SEARCH

SEARCH BY CITATION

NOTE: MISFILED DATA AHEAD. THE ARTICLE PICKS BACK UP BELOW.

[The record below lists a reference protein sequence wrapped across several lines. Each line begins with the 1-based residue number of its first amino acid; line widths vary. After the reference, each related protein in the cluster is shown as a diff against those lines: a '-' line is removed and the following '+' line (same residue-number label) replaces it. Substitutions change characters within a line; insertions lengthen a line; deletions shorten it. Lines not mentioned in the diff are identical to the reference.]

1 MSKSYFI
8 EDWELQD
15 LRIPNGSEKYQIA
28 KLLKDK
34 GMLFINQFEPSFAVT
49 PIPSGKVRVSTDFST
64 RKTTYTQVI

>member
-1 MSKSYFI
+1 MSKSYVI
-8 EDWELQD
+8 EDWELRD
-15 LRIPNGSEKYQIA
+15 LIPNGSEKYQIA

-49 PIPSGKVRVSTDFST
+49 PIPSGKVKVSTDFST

Parasites and regional processes may be important to structure local species assemblages In particular, it has been hypothesized that widely distributed and abundant species should harbour more parasite species which could give them a competitive advantage in local species assemblages Empirical evidence bearing on these points are scarce and mainly restricted to vertebrate hosts or plants The aim of this study was to provide data in insect hosts and to test whether the patterns in field populations conform with those correlates expected from the parasite-host distribution hypothesis We investigated species assemblages of bumblebees at 12 different sites in a mesoscale region with their parasites over two consecutive years Parasites included dipteran and hymenopteran parasitoids. nematodes, mites, and protozoa The mean number of parasite species per host species ranged from 1 to 8 To account for sampling effort, all data were corrected for sample size effects The number of parasite species per average host individual (parasite load) ranged from 0 09 to 0 75 In cross-species comparisons, the number of parasite species per host species was positively correlated with regional distribution, i e the number of sites a host species occupied m the region, and with the average local host abundance The same relationships were found for parasite load In addition, parasite load correlated positively with average colony size of the host species, but not with body size of the individuals Bumblebee species were bimodally distributed When separated into widely-distributed and locally-occurring species, common hosts harboured more parasite species than rare ones Moreover, workers of common species individually had higher parasite loads From these results, we conclude that some of the necessary preconditions for parasites being able to affect the distribution and occurrence of their hosts are met in bumblebees The findings support a general pattern that parasite loads correlate positively with local abundance and geographical distribution of their hosts, also on mesoscales usually considered in ecological studies